||Analysis of Biological Networks
Gladys T. Perkin Professor
In recent years molecular biology has moved away from the study of individual components towards the study of many interacting components. The "systemic" approach seeks an appropriate, and if possible, quantitative description of cells and organisms. Both the theoretical and experimental methods necessary for such studies still need to be developed. We are far from understanding even the simplest collective behavior of biomolecules, cells or organisms.
We try to tackle some basic questions connected with the functioning and evolution of simple genetic and biochemical networks. Some problems studied recently both experimentally and theoretically in our laboratory are:
- Robustness and sensitivity of networks with respect to biochemical modifications of their components. This problem was addressed for the chemotaxis network in Escherichia coli, where robustness of adaptation and "non-genetic individuality" in cellular responses coexist.
- Resistance of genetic networks to molecular noise, such as the noise connected with fluctuations in the number of different components. For this we studied genetic networks such as the circadian clock in cyanobacteria. The problem of stochastic behavior on the cellular level was approached in the study of the switching of flagellar bacterial motors.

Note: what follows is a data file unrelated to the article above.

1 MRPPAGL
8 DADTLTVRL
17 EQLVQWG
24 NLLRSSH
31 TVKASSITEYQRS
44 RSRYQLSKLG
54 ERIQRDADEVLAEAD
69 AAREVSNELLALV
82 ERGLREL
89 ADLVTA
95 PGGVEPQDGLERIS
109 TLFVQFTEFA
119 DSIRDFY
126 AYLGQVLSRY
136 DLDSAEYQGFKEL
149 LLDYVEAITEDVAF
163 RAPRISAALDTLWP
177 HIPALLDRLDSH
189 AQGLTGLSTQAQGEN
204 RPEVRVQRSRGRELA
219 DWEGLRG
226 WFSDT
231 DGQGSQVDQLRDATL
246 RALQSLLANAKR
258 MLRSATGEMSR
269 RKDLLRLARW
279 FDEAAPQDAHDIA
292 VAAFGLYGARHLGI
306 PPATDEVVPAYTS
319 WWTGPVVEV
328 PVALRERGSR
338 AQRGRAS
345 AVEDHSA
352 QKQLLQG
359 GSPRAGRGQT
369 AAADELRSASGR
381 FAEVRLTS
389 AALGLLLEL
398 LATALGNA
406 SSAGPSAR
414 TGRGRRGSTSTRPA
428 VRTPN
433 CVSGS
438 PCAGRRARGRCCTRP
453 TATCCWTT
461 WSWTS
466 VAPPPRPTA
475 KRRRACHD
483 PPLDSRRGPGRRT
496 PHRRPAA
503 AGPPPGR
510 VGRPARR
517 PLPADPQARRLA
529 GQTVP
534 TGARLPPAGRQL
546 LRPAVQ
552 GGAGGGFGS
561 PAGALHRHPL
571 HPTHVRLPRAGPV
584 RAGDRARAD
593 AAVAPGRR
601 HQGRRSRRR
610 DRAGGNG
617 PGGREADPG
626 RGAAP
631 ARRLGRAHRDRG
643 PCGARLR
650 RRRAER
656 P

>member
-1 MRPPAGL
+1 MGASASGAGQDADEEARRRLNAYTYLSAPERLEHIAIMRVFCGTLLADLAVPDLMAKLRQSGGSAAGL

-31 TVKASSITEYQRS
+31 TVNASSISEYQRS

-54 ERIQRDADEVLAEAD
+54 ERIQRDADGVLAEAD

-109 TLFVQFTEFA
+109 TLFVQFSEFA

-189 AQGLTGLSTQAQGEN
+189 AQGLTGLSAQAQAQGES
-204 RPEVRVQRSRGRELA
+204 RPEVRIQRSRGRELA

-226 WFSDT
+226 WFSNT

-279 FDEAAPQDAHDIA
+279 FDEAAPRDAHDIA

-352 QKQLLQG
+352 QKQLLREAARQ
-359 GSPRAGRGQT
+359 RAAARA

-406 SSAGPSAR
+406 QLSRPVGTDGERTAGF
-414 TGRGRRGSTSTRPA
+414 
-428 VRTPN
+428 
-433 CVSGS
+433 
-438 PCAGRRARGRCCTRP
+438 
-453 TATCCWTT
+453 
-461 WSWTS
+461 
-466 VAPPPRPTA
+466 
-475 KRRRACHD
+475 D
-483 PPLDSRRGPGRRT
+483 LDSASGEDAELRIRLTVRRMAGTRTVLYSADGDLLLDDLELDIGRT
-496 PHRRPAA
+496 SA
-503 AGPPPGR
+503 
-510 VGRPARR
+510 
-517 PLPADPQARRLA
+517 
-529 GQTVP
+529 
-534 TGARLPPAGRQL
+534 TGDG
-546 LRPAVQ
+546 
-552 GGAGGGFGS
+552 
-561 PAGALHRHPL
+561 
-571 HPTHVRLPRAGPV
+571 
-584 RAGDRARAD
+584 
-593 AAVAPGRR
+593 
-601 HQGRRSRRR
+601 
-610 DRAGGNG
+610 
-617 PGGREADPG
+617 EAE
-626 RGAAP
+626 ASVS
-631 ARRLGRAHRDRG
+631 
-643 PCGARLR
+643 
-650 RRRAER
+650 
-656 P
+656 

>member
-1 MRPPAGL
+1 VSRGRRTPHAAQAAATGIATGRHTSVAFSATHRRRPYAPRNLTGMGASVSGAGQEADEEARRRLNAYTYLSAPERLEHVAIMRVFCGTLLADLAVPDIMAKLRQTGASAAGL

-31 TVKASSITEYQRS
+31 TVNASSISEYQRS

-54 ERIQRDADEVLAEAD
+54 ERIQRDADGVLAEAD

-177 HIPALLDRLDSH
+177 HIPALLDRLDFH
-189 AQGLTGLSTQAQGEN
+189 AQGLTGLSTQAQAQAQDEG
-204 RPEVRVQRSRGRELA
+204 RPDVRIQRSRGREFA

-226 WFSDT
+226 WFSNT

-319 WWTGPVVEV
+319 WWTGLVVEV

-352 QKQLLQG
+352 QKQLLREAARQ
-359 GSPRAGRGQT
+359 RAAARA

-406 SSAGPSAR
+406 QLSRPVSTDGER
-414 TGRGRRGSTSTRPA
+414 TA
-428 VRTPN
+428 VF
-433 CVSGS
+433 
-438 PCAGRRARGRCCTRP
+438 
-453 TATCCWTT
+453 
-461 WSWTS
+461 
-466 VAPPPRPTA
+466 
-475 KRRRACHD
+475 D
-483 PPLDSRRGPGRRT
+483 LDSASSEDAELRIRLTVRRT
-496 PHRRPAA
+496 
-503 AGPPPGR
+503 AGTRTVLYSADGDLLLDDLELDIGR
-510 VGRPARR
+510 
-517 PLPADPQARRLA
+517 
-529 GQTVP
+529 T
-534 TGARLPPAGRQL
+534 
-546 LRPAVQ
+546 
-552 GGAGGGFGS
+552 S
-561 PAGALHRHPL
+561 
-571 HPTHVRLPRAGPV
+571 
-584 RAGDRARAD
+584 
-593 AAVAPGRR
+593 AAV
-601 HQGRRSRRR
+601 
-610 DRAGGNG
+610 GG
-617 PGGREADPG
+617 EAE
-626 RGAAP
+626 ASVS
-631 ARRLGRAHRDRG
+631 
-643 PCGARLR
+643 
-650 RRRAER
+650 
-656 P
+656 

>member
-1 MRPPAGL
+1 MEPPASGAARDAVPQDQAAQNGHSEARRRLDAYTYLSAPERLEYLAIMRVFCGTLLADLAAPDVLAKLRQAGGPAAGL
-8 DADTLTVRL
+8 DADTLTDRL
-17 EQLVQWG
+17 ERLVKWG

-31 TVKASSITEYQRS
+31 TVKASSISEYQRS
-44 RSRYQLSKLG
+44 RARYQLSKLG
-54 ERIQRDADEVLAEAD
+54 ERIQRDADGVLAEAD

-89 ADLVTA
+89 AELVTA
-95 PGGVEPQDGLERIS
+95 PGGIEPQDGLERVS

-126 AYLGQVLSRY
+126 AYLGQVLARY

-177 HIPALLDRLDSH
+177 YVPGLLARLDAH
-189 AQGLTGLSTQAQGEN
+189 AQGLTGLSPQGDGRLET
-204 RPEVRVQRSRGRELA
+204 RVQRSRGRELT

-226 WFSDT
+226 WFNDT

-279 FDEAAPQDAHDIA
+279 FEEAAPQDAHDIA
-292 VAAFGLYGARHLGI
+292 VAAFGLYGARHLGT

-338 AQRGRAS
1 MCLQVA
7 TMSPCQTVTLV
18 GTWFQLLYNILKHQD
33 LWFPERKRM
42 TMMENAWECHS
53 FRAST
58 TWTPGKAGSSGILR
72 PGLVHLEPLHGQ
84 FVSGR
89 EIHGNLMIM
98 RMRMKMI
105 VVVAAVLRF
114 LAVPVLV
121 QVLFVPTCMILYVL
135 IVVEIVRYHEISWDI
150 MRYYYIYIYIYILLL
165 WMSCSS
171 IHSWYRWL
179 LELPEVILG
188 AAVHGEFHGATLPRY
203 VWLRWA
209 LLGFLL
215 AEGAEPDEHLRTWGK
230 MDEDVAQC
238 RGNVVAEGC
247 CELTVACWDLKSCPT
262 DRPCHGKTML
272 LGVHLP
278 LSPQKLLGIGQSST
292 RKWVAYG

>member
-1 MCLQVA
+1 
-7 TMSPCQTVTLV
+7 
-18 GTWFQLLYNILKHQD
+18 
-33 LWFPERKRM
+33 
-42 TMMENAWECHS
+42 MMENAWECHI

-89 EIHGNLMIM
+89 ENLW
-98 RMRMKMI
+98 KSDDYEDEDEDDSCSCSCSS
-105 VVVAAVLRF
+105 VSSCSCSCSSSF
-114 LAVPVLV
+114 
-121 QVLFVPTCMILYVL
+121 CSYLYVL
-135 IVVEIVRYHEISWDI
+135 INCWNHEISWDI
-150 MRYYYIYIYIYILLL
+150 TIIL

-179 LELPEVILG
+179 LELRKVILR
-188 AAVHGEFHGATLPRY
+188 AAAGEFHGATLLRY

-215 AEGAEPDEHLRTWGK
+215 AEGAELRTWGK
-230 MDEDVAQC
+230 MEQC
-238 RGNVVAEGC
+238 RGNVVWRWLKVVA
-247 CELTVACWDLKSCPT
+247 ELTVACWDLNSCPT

- Precision and establishment of proportions (scaling) in spatial pattern formation. This problem was addressed in a quantitative experimental study of the early Drosophila development, where for the anterior-posterior axis both precision and scaling seem to appear in the very first steps of the genetic pattern formation cascade.
- Design and construction of simple artificial networks with a desired functionality. We constructed and studied simple genetic networks in bacteria, which function as clocks, logical gates, etc.
We hope to continue similar studies in different model organisms, with a much heavier emphasis on connected evolutionary aspects.